As a disclaimer, I don’t hang out much with the Lilas. However, from the times I have interacted with them, I’ve learned that they’re absolutely precious. Whether it’s making jokes about my height or Spanish every time I see them, or making rounds across campus with freshly baked brownies, they are, by definition, wholesome. So I felt at least some of the devastation the other house parents felt when one of the volunteers shared a conversation she’d had with one of the Lilas.
The girl was asking about our plans for winter break, when most of the kids leave campus to stay with relatives, and we get a month off.
“I think we’re going to be traveling to some other places in South America. What are you doing for break?” The volunteer returned the question.
“Oh. I wish I could come with you. My mom is sending me back to my uncle’s house.”
“Are you glad to see him?”
“No. He’s very bad. So are his friends”
A further gentle question led to an hour of sobbing. The realization of what she might be going home to was horrifying. What was more horrifying was that just like the fire, there was nothing we could do. Familia Feliz is trapped in the beauracratic hell of being reclassified as an orphanage instead of a school, and as a school we can’t legally keep parents from taking back their kids on holidays. Only in very specific cases will the local judge make an exception, such as the one with baby José or with kids who have no family left who wants them.
We sat in shocked silence and outrage after this new and horrible information had been relayed. This was one thousand times worse than the ever present dread that we will have to say good-bye to these kids when we leave and send them off into a dark world where we may never see them again. This meant that this would happen while we are still here, before we even have to leave. It made me think of the Guerreros, who I have become friends with, some of whom have expressed thoughts of self harm, whose families couldn’t even remember their birthday, whose parents are so deep in addiction they might forget to buy them food when they go home for Christmas.
Over break, while we’re in an airport or on top of a Peruvian mountain or in an AirBnB with a hot shower, the little ones we’ve come to love could be sent back to a nightmare Familia Feliz was built to protect them from. And there’s nothing we can do to keep them here.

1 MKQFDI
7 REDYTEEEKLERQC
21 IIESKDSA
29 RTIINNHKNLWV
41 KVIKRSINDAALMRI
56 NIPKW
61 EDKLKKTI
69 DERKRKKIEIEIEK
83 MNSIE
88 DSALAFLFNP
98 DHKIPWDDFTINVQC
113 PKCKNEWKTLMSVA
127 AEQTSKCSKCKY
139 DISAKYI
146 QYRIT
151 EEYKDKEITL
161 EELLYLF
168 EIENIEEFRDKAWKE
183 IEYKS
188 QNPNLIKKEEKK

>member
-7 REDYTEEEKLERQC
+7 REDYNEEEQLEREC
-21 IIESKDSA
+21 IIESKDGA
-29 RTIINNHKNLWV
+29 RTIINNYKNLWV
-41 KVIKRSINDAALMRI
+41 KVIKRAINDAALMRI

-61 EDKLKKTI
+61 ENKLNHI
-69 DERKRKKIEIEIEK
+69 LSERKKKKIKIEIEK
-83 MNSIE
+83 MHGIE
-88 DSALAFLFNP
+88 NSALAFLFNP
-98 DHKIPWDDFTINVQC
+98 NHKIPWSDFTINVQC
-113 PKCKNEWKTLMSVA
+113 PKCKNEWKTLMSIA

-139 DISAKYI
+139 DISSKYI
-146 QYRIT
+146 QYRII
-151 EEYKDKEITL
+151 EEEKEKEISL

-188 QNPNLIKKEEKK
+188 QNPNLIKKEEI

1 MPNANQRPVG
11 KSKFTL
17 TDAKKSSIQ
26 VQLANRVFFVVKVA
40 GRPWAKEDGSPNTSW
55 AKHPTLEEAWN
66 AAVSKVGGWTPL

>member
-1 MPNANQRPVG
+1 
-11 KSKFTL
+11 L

It’s terrifying to be helpless.
I think God is teaching us, or at least me, that sometimes it’s ok to be helpless. Because en verdad, I am. The thoughts of mankind are evil continuously, even mine. We’re helpless to help ourselves. It’s one terrible thing to be helpless at the hands of someone else, but it’s another to be helpless inside your own being. I’m coming to comprehend something I’ve always known, that Christ is the only path to hope and healing. There is no way I will ever overcome the selfishness and darkness in my heart, or even kindle the desire to overcome, without His constant help.
In the face of an inferno, a cycle of abuse, a bureaucratic nightmare, a wave of disease, or a couple of criminals who can’t be trusted with their own baby, we’re helpless.
But we’re not alone.
By the selflessness of God in us, we’re not here by ourselves, for ourselves. We’re here with Someone stronger and more placid than all of our problems.
When the jungle was on fire, sparks came across the road and started burning the bridge that crosses the ditch to Familia Feliz. So we got a few buckets of water and smothered the smoking embers. If we hadn’t, it wouldn’t have been the end of the world. But maybe we saved the rail-road tie bridge from completely collapsing.
When we stayed awake watching the gate, maybe our flashlights and loud, annoying gringo voices made someone hesitate outside that night. Maybe when our prayer of protection and of handing over the job of guarding campus to the army of angels because we were just too tired to stay awake resulted in some prospective intruders encountering a wall of light.
When everyone was sick, we had Sierra to faithfully wake up every four hours, every night, to give medications to sweltering children. And when she got sick, she had the rest of us to help do her job.
When someone came to campus who might not be a person that should be allowed to stay, we had the ability to inconvenience ourselves and make the Harding house a safer place.
When we remember that kids have to go home to terrible situations, we can also remember that we have them here now. We can remember that we’re giving them a chance to escape the darkness.
When someone’s trauma is too great for us to heal we can remember they have the opportunity to meet the Great Healer here.
In the here and now, we can let them climb trees and bake cake for no reason at all, we can let them build forts in the woods and spend all day in the creek. We can laugh in the darkness and remember we’ve been called into the light. In the face of an impossible blaze, we can grab God’s hand the same way the Leones grab ours, and be at peace, not with a deluge to drench the jungle, but a bucket of water to put out an ember.